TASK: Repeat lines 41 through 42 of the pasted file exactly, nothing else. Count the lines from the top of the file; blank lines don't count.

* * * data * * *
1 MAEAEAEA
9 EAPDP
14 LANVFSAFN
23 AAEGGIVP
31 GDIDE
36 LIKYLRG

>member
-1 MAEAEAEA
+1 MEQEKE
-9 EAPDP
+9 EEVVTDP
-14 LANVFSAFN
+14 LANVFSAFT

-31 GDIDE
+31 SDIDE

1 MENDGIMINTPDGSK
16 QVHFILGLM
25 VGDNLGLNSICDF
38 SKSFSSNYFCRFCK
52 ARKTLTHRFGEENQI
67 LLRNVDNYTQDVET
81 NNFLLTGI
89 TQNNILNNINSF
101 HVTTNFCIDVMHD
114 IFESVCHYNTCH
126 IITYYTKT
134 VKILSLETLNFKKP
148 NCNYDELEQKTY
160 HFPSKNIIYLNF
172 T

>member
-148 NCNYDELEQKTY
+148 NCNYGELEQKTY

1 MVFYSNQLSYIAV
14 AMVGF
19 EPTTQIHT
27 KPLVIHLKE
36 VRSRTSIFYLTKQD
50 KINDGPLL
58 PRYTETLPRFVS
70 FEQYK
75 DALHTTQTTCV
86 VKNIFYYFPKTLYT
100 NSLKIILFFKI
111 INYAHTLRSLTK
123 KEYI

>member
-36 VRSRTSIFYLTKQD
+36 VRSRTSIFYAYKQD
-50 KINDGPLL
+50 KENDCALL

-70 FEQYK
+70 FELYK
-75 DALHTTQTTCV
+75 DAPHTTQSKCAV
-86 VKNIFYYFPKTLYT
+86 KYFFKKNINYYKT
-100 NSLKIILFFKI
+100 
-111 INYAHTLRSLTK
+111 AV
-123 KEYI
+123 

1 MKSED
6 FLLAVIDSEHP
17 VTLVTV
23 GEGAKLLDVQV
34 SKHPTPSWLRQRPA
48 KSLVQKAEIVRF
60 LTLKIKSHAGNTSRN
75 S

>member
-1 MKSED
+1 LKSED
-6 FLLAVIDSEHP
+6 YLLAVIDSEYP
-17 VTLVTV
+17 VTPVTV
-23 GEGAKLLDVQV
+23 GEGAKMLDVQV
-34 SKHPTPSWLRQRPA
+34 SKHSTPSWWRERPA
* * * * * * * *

70 FEQYK
75 DALHTTQTTCV